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Comment: Clean pages. Clean cover. No writing, highlighting or creases on pages. Tight binding. Ex-library book with library sticker marks.
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Momotaro and the Island of Ogres Hardcover – May 17, 2005


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Momotaro and the Island of Ogres + The Adventure of Momotaro, the Peach Boy (Kodansha Bilingual Children's Classics)
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Product Details

  • Age Range: 8 and up
  • Grade Level: 3 and up
  • Hardcover: 47 pages
  • Publisher: George Braziller Inc. (May 17, 2005)
  • Language: English
  • ISBN-10: 0807615528
  • ISBN-13: 978-0807615522
  • Product Dimensions: 1.2 x 0.9 inches
  • Shipping Weight: 1.3 pounds (View shipping rates and policies)
  • Average Customer Review: 5.0 out of 5 stars  See all reviews (3 customer reviews)
  • Amazon Best Sellers Rank: #2,153,835 in Books (See Top 100 in Books)

Editorial Reviews

From School Library Journal

Grade 3-8–For centuries, Japanese storytellers have recounted how Momotaro, the baby found inside a peach and raised by a childless couple, grew up to defeat a tribe of thieving ogres. Kano Naganobu (1775-1828), an official painter for the Shogun, depicted Momotaro's exploits on a pair of silk handscrolls. Wada has retold Peach Boy's adventures to accompany reproductions of scenes from those scrolls. The result is a handsome book that will invite older children to see this beloved story through Japanese eyes. The delicate watercolors depict the hero and his animal helpers against mist-shrouded backdrops of mountain and sea. All of the characters are small, moving through vast open spaces. Even the ogres are dwarfed by the landscape; they are presented as not-so-fearsome beings who repent their ways and voluntarily return their ill-gotten treasure. An afterword provides information about the artist and explains why the tale remains so popular. This title is not a substitute for versions aimed at younger readers, but it is an excellent supplement where authentic Japanese material is needed.–Margaret A. Chang, Massachusetts College of Liberal Arts, North Adams
Copyright © Reed Business Information, a division of Reed Elsevier Inc. All rights reserved.

From Booklist

Gr. 2-4. Nineteenth-century silk handscrolls, painted by master Naganobu and housed in the New York Public Library's Spencer Collection, illustrate this handsome retelling of a much-loved Japanese folktale. The story bears similarities to American tall tales of heroic strongmen: an infant emerges from a peach, is dubbed Momotaro (Peach Boy) by his foster parents, and grows into a remarkable, ogre-defeating hero. Possibilities for group sharing are limited, as the handscroll segments have been scaled down to the dimensions demanded by the book's particular design and format, and the lengthy text tends to overwhelm the delicate art. Still, children unfamiliar with the story will find the text a useful gloss on the artwork. In a postscript, art historian Wada explains the symbolism of the paintings and talks about how the art was originally appreciated (the experience of viewing scrolls was "much like that of watching a movie"). Use this with Judy Sierra's Tasty Baby Belly Buttons (2003), an adaptation of the Peach Boy story with a girl as the main character, or as art-class inspiration. Jennifer Mattson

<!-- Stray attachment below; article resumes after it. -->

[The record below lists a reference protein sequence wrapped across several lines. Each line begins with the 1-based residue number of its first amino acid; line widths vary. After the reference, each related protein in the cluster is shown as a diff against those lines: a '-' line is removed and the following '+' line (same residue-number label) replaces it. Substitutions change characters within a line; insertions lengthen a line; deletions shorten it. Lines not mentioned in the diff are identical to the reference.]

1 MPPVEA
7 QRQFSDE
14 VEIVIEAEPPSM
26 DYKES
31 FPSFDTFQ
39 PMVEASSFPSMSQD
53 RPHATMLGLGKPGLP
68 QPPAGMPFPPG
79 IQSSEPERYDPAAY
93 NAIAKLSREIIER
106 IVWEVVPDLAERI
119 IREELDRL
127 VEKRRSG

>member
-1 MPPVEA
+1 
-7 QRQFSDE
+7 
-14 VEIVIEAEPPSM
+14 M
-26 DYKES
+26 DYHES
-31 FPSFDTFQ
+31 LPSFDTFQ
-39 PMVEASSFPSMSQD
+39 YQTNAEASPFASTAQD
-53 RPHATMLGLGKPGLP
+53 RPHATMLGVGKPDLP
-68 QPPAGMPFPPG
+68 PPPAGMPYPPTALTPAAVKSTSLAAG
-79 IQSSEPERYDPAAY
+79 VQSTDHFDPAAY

Copyright © American Library Association. All rights reserved

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Most Helpful Customer Reviews

Format: Hardcover
"Momotarô-san, Momotarô-san

Please give me one of those

Millet dumplings you're carryiing.

I'd gladly give one to you

If you'll go along with me

To conquer the ogres!"

Momotarô is a popular hero from Japanese folklore and the above verse is from a Japanse folk song about his famous exploits. His name literarly means Peach Tarô (Momo meaning Peach and Tarô meaning the eldest son, ergo Momotarô is often translated as Peach Boy). This is because the popular story of Momotarô, which dates from the Edo period, tells of this extraoridnary boy coming down to earth inside a large, golden peach. He is raised by his adoptive parents and grows to be stronger and wiser than his elders. Then when he is fifteen he sets off to battle the evil ogres that have been terrorizing and robbing the people of the region for such a long time.

"Momotarô and the Island of Ogres" is told by Stephanie Wada and follows the young hero's arrival and his upbringing by the old couple. To bring good to his parents and to other people, Momotarô decides to defeat the terrible ogres of Onigashima and begins his journey carrying some of the kibi-dango (millet dumplings) that are his favorite food. Along the way he picks up a large spotted dog, a monkey, and a pheasant who join him in his quest. The rest of the story is devoted to their journey to Onigahsima and the great battle in which they defeat the blue, red and gren ogres and return home in triumph.

As interesting as the story is the big treat here are the exquisite handscroll paintings by the Japanese artist Kano Naganobu (1775-1828) that illustrate the tale. Naganobu painted in ink, colors, and gold on silk.
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3 of 3 people found the following review helpful By Beverly J. Fauman on August 5, 2005
Format: Hardcover
This is a classic Japanese legend, which is told with illustrations from an old scroll. The illustrations are wonderful, and the story is a lot of fun.
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Format: Hardcover Verified Purchase
What a beautiful book! I have always loved the story of Momotaro (Peach Boy) and the wonderful paintings by Kano Naganobu add another dimension to the story. It is just exquisite!
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